Didn’t intend to confuse you, MP, and I take your point about saints and blesseds’, although I’m not sure if Margaret’s body has remained incorrupt...
As you probably know and can see from this woodcut, Margaret’s body was small and bent, and she was also blind. She was generally portrayed as stooped, holding a walking stick and her other arm reaching out.
In the stations painting the woman in blue is depicted as Margaret. (Notice her hump back).
Is she blind? Hard to tell, but she is shown with only one eye. Neither is she reaching out or carrying her walking stick. Instead her hands are held in prayer.
Instead it is the Roman soldier, also shown with one eye, who walks with a stick, his arm outstretched and hand on Veronica’s shoulder. It first appears that he is holding Veronica back from approaching Jesus but in reality he is using her shoulder as support and guidance because he is blind! (This is also probably a reference to Longinus, the Roman soldier whose eyes were opened at the Crucifixion)... eyes opened in faith.
In fact, the whole scene is about blindness in all sorts of ways... blindness to the needs of others... blindness to our own sins... blindness in faith...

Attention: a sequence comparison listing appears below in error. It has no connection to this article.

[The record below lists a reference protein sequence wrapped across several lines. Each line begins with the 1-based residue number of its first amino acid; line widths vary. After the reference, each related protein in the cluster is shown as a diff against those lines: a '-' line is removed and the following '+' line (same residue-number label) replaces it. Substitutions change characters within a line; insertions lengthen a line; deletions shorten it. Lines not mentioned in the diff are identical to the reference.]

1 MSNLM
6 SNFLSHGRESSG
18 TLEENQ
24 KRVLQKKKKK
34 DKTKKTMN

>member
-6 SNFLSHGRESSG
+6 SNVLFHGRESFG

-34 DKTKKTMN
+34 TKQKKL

Notice the horizontal beam of the cross and how the eyes of three men (two soldiers) are set level on the beam. Notice also all are one-eyed... blind. The beam and blindness is a reference to Jesus’ teaching about first removing the beam from our own eye.
The tall man on the left edge of the frame represents one of John the Baptist’s followers, who came and asked Jesus if he was the Messiah they had been expecting. Notice he doesn’t look at Jesus but at the cloth held by Veronica. We can ask if Veronica already wiped the face of Jesus or is she about to. John’s disciple gives the answer. He has seen the face of Christ on the cloth. He is our witness to what has happened even though we cannot see the transferred image.
So this brings us back to Margaret... We cannot see her face in full, her stick or outstretched arm. Just as we cannot see the face of Jesus reflected in the cloth. But we can see signs of Margaret attributes in the soldier... his halberd and outstretched arm leaning on Veronica’s shoulder. Her shoulder bears the cross of the blind man.
The man wearing the green hat with the red fur trim and being prevented by a soldier from approaching Jesus is the Italian poet Dante. His guide through Hell, Virgil, is further down the line wearing a green hat and one eye resting on the beam. Virgil is unable to attain heaven because he wasn’t baptised.
The other man wearing a green hat behind Margaret is Simon of Cyrene. You can see his two sons under the cross between Veronica and the soldier. But that’s another story...